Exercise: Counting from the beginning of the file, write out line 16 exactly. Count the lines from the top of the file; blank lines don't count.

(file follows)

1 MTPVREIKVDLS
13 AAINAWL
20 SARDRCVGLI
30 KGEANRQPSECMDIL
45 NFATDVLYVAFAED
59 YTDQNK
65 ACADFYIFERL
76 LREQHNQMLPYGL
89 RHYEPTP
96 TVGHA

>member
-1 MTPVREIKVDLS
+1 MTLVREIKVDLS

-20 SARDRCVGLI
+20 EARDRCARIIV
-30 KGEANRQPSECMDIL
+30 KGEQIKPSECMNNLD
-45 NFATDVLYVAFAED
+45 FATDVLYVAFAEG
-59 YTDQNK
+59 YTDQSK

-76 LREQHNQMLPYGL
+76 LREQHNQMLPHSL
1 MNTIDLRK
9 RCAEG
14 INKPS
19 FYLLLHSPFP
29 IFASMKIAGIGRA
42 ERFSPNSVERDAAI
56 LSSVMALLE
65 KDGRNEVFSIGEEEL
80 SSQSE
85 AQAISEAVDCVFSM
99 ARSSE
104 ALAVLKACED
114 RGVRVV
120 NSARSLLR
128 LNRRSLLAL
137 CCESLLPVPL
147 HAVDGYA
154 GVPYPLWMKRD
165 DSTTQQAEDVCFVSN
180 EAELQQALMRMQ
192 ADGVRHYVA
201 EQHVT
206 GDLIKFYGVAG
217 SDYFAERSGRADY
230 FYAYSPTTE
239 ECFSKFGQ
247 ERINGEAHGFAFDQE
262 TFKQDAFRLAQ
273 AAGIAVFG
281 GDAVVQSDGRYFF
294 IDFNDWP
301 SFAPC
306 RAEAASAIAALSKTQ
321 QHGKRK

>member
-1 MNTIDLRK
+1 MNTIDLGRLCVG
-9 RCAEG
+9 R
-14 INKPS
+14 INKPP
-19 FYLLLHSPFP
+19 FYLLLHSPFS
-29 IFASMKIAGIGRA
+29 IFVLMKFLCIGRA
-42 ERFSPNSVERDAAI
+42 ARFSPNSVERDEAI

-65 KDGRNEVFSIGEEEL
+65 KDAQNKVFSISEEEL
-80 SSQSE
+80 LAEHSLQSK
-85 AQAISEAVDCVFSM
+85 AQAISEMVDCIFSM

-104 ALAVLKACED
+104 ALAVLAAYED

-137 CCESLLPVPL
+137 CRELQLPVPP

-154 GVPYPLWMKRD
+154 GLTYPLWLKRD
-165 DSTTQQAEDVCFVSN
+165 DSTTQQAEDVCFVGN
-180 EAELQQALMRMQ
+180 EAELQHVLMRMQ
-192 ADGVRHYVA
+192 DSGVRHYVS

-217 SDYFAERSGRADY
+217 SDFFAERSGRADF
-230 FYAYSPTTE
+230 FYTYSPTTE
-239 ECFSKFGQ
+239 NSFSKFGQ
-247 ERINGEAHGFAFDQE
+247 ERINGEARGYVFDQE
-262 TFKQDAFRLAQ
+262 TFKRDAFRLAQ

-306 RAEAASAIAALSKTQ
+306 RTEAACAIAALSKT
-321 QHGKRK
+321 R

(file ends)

-30 KGEANRQPSECMDIL